Creating the Infrastructure of Smart Cities

NYC from the Empire State Building

‘Smart Cities’ might seem like another buzzword du jour, but in reality it is a promising technological transition that is transforming cities into their most effective and efficient selves. The need for smart cities is urgent. As urban populations continue to increase exponentially, space and resources are at a premium. In the US, for instance, urban centers already account for 82.3% of the entire population.

With an increasing number of people sharing limited amounts of natural resources, scarcity has become a serious issue. When environmental factors and the pressing need to reduce carbon emissions and protect public health are added in, these pressures have led to an increasing number of municipalities looking to smart city initiatives which can optimize the performance of public services and increase the quality of life of its citizens.

By connecting disparate infrastructure networks, there is the opportunity to add significant intelligence to how we plan out and operate our cities. The data generated and processed by IoT technology enables city planners to reduce waste and streamline services, saving money and resources.

 

Streamlining Services and Resources

In Kansas City, a new smart sensor initiative is making it easier for drivers to locate free parking spaces and navigate through rush hour traffic, and soon “the city will use big data to drive decisions to save money through more efficient repairs and maintenance of streets, water lines, and other infrastructure.” As congestion in cities gets worse, initiatives like this can lead to vehicles spending less time on our roads, translating into less carbon emissions and improved quality of life for road users.

Clean Streets LA is a smart city initiative dating from 2016. All 22,000 miles of streets in Los Angeles were evaluated by the Bureau of Sanitation and each was given a ‘clean score’ of 1, 2 or 3, 1 being clean and 3 very unclean. Factors include litter, weeds, bulky items and illegal dumping. This process is repeated each quarter, and all this data greatly assists the Bureau of Sanitation in strategically deploying resources. Authorities are able to focus resources on high priority areas, such as areas surrounding schools, and also by deploying additional garbage cans in areas with large amounts of litter.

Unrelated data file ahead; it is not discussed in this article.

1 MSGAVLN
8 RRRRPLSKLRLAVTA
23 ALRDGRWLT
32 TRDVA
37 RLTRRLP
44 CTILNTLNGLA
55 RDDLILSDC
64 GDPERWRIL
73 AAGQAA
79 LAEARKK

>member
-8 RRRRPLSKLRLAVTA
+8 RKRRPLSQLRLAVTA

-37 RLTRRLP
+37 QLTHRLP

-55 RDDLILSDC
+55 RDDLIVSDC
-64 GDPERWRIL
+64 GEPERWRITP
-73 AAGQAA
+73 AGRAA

As traditional energy sources like coal are phased out, it is imperative that there are new and sustainable methods of generating and managing energy. A great example of this in an urban setting is the city of Reykjavik, Iceland. Authorities have been tapping into geothermal heat, which is readily available there due to the country’s volcanic topography. “Ninety percent of Iceland’s buildings use this method, including the floors of parking lots and even roads (to keep them ice-free). The same geological activity that keeps Icelandic volcanoes smoking is also used to sustainably improve urban – and national – quality of life.” Another great example of smart energy usage is in Copenhagen, where “district heating centralizes heating production and distributes it along networks of underground pipes – reducing both the carbon footprint and energy production costs.”

 

A New Digital Era Of Smart Living

Microsoft has labeled this evolution the ‘digital era’, a period which is going to transform many “problems created in the earlier agricultural and industrial eras, making society safer, more sustainable, more efficient and more inclusive.” Fathym is very much a part of this digital era, and was recently invited by Microsoft to discuss this in New York City.

Flexibility is imperative for the successful development of smart cities, where it is essential to be able to harmonize disparate data streams and applications together. Our technology addresses the infrastructure gaps in cities by effectively streamlining data. As our co-founder and CMO Christy Szoke noted, “too often, cities don’t have a plan worked out and are pouring millions of dollars into one solution, which is difficult to adjust to evolving needs and often leads to inaccessible, siloed data.”

For example, our WeatherCloud service combines data from in-vehicle sensors and roadside weather stations to create hyper-local weather forecasts for drivers and maintenance providers, enhancing driver safety and effective deployment of resources (such as snow plows). By effectively connecting the infrastructures and networks that operate our cities, the possibilities for not only driving efficiencies, but transforming the way we live and work are endless. It is by no means an easy challenge, but by developing small proof of concepts through technological frameworks that offer flexibility and scalability, we can make our cities safer, more comfortable and more convenient.